May 26, 2014

Movie Review: The Ghost Galleon

The Ghost Galleon, also known as Horror of the Zombies, was released way back in 1974 and was the third film in the blind dead series, following 1972's Tombs of the Blind Dead and Return of the Evil Dead in 1973. They all seem to be connected by style but not by narrative, more or less exercises on a theme. All of the films were written and directed by Amando de Ossorio and were successful to wildly varying degrees. In this case, we are given some nice atmosphere and great looking dead, but everything else is half baked.

Virtually everything about The Ghost Galleon feels half done. It is almost as if he had an idea in his head, found an old ship set he could use, but only had a short amount of time to use it for. So, they decided to move forward with a sketch of a script, making everything else up as they go along. This makes the movie uneven and awfully draggy. On occasion there are moments that could lead to a better movie, but the lack of planning (an assumption on my part) results in the moments leading nowhere.

The story begins with a model, Noemi (Barbara Rey), wondering what has happened to her roommate, fellow model Kathy (Blanca Estrada). It turn out that she is participating in a publicity stunt for a boat salesman, Howard Tucker (Jack Taylor). The idea is that the two models will be left drifting for a month, only to be rescued, thus proving the durability of the boat. Or some such nonsense. The very idea of a stunt like that is ridiculous.

Now, the problem is that Noemi knows about the stunt and might go to the police. She is effectively kidnapped (and nearly raped by Tucker's crony, Sergio). Meanwhile, out in the ocean, the girls have been drifting and have slipped into a thick fog bank. Out of this fog bank a large ship appears. It also appears that it has no crew. Of course, the girls split and board the ship. Seems logical.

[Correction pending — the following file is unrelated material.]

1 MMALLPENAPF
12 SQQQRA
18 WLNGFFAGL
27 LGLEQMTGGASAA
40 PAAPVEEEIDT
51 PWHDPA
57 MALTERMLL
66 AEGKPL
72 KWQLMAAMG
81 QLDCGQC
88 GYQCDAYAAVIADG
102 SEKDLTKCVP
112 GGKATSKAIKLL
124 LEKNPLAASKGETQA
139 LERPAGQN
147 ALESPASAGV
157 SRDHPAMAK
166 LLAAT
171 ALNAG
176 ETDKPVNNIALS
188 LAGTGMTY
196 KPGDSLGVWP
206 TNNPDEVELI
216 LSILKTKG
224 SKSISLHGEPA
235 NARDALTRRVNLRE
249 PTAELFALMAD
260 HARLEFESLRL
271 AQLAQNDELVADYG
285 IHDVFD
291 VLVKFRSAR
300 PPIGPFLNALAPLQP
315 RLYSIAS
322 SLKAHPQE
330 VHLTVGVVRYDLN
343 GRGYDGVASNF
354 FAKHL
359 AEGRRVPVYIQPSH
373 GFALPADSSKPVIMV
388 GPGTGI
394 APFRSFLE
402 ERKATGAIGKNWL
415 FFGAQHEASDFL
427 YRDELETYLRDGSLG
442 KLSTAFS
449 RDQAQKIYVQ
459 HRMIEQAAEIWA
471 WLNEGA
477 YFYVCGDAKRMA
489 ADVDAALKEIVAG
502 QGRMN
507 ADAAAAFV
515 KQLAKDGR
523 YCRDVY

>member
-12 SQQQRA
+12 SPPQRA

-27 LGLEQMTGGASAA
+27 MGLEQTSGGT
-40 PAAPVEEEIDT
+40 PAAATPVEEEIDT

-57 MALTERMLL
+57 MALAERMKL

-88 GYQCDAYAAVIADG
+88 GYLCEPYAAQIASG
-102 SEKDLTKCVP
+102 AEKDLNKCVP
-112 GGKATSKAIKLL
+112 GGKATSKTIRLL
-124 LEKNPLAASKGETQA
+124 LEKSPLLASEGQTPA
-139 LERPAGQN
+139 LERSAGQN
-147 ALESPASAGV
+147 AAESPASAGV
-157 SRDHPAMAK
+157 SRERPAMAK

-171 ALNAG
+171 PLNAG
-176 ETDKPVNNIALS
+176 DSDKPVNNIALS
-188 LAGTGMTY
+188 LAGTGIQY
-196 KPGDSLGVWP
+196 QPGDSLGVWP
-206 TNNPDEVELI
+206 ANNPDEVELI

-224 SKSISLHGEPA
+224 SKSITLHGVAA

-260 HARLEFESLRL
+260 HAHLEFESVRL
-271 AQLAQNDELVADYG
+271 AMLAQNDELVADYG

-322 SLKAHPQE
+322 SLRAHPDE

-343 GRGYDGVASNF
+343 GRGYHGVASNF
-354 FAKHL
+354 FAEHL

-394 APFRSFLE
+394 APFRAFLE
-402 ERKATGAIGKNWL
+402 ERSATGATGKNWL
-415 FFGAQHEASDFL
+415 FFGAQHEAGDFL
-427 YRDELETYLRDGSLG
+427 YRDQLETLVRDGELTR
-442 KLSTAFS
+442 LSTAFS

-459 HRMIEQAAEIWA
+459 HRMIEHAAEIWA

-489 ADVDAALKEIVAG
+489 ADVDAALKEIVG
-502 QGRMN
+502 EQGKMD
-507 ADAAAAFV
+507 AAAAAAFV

Back on shore, Tucker consults a historian, Dr. Gruber (Carlos Lemos). He explains of damned Templar Knights and a ship that exists in another dimension. Something like that anyway Tucker, Gruber, Sergio, and Noemi head off to find this ghostly ship to try and find the missing girls.

Meanwhile, on the ship the girls are creeping around the ship. As they wander, we begin to hear creaking and creepy music playing. The Templar skeletons begin to rise from their crates, slowly moving across the ship looking for victims. This goes on for awhile, well into the arrival of Tucker and crew.

There is plenty of dialogue that means next to nothing, with even longer stretches of silence as everyone just walks around. It is like they are just padding the runtime out so that we actually get a feature movie. So far as story and character goes, this is not a good movie. However, there is plenty to still make it worthwhile.

While I am fairly certain the budget was very small, de Ossorio was able to wring out some nice atmosphere. The ship set is nice and creepy (discounting the cheapo model used towards the end), keeping it mostly in the shadows (or darkness from this poor transfer) was a good call. Then there are the Templars, I love the bony look. They are not the usual zombies, but more like shrouded walking skeletons. Yes, the hands look pretty fake, but I still love it.

Now, the concept holds lots of promise, but in the end, it is just barely watchable. Atmosphere can only carry you so far. The final sequence is also pretty spectacular, best part of the movie and not just because of the impending credits. It is worth checking out by the genre aficionado, but this is not recommended for the rookie viewing.

Very Mildly Recommended.

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